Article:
Experts Reveal Why Drinking Alcohol at Night Wakes You Up at 3am : ScienceAlert

You’ve come home after a long day at work, you have dinner, put the kids to bed, and then you have your usual nightcap before drifting off to sleep.

Or, perhaps you’re at the pub for the work Christmas party, and you think you’ll just have one more drink before heading home.

That last drink might help you fall asleep easily. But your nightcap can also wreck a good night’s sleep. How could it do both?

Here’s what’s going on in your body when you drink alcohol just before bedtime. And if you want to drink at the Christmas party, we have some tips on how to protect your sleep.

What happens to my body when I drink?

Soon after you drink, alcohol enters your bloodstream and travels to your brain.

There, it affects chemical messengers known as neurotransmitters and slows down communication between nerve cells.

Certain regions of the brain are particularly vulnerable to the effects of alcohol. When alcohol interacts with cells in these regions, the overall effect leads to those characteristic feelings of relaxation, lowered inhibitions, slurred speech, and may induce feelings of drowsiness and lethargy.

Alcohol can also have immediate effects on the heart and circulatory system. Blood vessels widen, resulting in a drop in blood pressure, which can make you feel dizzy or lightheaded.

What happens soon after a nightcap?

Drinking alcohol before sleeping is like flipping a switch. At first, alcohol has a sedative effect and you will probably feel more relaxed and drift off easily.

At this point, you still have a high level of alcohol in your blood. But don’t be fooled. As your body processes the alcohol, and the night goes on, alcohol actually disrupts your sleep.

And later that night?

As your body processes the alcohol and your blood alcohol level drops, your brain rebounds from the drowsiness you would have felt earlier in the night.

This disturbs your sleep, and can wake you up multiple times, particularly in the second half of the night. You may also have vivid and stressful dreams.

This sleep disruption is mainly to the deep, “rapid eye movement” or REM sleep.

This type of sleep plays an important role in regulating your emotions and for your cognitive function. So not getting enough explains why you wake up feeling pretty lousy and groggy.

Drinking alcohol before bedtime also tends to mean you sleep less overall, meaning important rest and recharge time is cut short.

There are also long-term impacts of alcohol on sleep. Moderate and heavy drinkers consistently have poor sleep quality and more sleep disturbances over time.

How about the Christmas party then?

If you plan to drink this holiday season, here are some tips to minimise the effect of alcohol on your sleep:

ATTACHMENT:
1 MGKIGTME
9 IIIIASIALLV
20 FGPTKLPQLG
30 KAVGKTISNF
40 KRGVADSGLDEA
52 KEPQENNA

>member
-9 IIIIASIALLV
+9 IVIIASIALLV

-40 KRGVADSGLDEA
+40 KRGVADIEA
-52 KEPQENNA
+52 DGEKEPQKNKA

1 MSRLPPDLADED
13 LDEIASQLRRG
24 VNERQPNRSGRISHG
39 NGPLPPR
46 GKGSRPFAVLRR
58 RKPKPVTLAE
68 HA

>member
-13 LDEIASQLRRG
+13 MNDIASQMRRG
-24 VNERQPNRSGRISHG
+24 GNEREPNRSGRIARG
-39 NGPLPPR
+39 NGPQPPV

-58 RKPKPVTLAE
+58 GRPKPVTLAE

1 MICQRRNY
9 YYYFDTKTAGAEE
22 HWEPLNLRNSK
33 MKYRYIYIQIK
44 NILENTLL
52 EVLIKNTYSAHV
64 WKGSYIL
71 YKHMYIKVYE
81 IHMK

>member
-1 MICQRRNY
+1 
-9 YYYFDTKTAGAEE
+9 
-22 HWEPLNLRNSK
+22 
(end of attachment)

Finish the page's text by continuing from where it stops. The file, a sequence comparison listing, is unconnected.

• Swap every other drink. Try swapping every second drink for a non-alcoholic drink. The more alcohol you drink, the more sleep disruption you can expect. Reducing how much you drink in any one sitting can minimise the effect on your sleep
  • Avoid drinking alcohol close to bedtime. If you give your body a chance to process the alcohol before you go to sleep, your sleep will be less disrupted
  • Eat while you drink. Drinking on an empty stomach is going to worsen the effects of alcohol as the alcohol will be absorbed faster. So try to eat something while you’re drinking
  • Ditch the espresso martinis and other caffeinated drinks. Caffeine can make it hard to get to sleep, and hard to stay asleep
  • Be careful if you have sleep apnoea. People who have sleep apnoea (when their upper airway is repeatedly blocked during sleep) can be even more impacted by drinking alcohol. That’s because alcohol can act as a muscle relaxant, leading to more snoring, and lower oxygen levels in the blood. If you have sleep apnoea, limiting how much alcohol you drink is the best way to avoid these effects
  • Drink plenty of water. Staying hydrated will help you sleep better and will hopefully stave off the worst of tomorrow’s hangover.The Conversation

Madeline Sprajcer, Lecturer in Psychology, CQUniversity Australia; Charlotte Gupta, Postdoctoral research fellow, CQUniversity Australia; Chris Irwin, Senior Lecturer in Nutrition and Dietetics, School of Health Sciences & Social Work, Griffith University; Grace Vincent, Senior Lecturer, Appleton Institute, CQUniversity Australia, and Saman Khalesi, Senior Lecturer and Discipline Lead in Nutrition, School of Health, Medical and Applied Sciences, CQUniversity Australia

This article is republished from The Conversation under a Creative Commons license. Read the original article.